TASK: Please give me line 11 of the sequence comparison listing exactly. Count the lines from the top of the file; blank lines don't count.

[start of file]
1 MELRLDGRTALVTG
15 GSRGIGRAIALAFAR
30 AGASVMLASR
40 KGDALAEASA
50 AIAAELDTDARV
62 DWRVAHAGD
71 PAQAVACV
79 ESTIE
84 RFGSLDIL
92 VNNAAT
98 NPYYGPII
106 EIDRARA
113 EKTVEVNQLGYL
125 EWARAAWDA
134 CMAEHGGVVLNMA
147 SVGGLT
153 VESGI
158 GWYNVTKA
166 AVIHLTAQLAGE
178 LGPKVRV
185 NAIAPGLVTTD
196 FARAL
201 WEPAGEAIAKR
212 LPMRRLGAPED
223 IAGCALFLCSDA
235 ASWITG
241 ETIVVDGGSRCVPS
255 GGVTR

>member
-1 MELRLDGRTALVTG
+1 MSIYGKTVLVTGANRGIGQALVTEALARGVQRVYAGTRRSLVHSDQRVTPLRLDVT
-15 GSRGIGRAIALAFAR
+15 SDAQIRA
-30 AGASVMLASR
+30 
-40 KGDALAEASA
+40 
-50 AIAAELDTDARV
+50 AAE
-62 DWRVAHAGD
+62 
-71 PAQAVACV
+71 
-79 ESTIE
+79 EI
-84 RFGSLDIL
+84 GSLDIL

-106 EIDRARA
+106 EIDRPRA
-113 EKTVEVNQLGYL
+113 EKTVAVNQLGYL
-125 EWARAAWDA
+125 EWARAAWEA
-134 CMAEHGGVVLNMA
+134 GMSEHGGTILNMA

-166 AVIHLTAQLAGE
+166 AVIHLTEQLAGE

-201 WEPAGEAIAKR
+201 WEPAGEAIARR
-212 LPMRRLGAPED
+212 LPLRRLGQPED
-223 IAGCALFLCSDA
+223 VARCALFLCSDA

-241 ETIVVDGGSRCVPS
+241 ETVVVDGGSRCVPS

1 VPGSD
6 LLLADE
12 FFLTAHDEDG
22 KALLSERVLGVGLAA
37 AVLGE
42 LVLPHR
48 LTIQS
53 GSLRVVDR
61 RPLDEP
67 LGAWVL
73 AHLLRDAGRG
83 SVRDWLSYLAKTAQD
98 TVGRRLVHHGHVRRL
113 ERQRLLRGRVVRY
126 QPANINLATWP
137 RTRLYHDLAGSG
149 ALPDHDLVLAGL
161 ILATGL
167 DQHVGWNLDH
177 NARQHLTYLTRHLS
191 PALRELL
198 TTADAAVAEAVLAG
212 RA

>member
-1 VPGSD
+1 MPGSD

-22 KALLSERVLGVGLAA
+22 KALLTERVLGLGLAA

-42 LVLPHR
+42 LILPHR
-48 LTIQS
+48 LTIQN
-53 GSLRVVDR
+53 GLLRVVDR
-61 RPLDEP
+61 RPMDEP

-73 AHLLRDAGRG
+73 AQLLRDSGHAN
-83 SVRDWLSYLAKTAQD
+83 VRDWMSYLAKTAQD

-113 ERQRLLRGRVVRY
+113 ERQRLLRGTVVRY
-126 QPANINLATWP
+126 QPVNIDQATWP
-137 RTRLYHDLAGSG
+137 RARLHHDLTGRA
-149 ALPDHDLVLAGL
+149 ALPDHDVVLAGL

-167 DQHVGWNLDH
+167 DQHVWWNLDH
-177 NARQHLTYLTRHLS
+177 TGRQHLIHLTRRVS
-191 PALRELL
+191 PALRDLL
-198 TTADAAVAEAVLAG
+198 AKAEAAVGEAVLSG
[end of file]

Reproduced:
98 NPYYGPII